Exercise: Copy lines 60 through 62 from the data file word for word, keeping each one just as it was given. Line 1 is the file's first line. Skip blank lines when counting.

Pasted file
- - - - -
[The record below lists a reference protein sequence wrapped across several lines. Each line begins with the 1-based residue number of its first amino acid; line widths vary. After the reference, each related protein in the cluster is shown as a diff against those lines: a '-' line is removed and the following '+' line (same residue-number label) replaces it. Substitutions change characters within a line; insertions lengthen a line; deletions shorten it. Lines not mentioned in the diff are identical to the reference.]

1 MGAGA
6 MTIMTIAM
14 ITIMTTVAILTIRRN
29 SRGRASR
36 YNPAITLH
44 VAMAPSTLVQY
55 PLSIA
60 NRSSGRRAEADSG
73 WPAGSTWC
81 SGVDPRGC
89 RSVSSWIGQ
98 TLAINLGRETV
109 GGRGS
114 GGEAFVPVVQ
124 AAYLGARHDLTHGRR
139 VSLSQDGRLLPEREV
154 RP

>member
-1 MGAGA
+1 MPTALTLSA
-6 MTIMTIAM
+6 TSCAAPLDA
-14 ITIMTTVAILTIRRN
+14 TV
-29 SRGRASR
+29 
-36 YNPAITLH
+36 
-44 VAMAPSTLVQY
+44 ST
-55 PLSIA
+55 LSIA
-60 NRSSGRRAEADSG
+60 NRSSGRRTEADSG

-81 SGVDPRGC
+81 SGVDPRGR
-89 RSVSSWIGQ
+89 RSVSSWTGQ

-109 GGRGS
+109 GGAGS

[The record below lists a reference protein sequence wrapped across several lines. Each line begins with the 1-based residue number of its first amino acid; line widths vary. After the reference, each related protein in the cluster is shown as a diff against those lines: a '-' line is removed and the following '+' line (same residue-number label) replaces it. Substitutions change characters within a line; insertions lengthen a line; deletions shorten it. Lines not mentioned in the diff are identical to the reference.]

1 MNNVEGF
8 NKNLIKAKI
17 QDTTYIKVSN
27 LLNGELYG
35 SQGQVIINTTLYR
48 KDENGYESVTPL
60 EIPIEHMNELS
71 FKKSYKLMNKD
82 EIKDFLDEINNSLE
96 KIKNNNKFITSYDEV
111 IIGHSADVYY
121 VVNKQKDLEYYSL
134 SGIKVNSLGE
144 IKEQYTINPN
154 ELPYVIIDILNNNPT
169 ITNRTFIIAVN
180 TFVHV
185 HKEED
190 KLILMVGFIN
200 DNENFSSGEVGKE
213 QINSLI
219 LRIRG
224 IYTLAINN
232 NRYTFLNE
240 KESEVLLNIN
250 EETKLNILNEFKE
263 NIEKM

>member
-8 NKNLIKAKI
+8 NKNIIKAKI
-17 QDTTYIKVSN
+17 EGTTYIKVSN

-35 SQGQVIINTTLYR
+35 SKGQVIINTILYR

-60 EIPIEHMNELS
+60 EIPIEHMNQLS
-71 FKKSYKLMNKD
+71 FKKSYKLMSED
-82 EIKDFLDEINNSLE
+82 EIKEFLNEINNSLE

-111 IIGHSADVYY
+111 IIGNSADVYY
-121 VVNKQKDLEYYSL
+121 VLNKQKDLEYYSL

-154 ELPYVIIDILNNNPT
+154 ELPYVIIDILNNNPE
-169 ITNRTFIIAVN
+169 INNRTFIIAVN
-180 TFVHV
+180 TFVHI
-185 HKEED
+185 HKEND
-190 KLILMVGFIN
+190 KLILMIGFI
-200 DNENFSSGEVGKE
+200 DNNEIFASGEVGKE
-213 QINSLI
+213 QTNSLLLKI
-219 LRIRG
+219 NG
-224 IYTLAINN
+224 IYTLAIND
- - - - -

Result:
185 HKEED
190 KLILMVGFIN
200 DNENFSSGEVGKE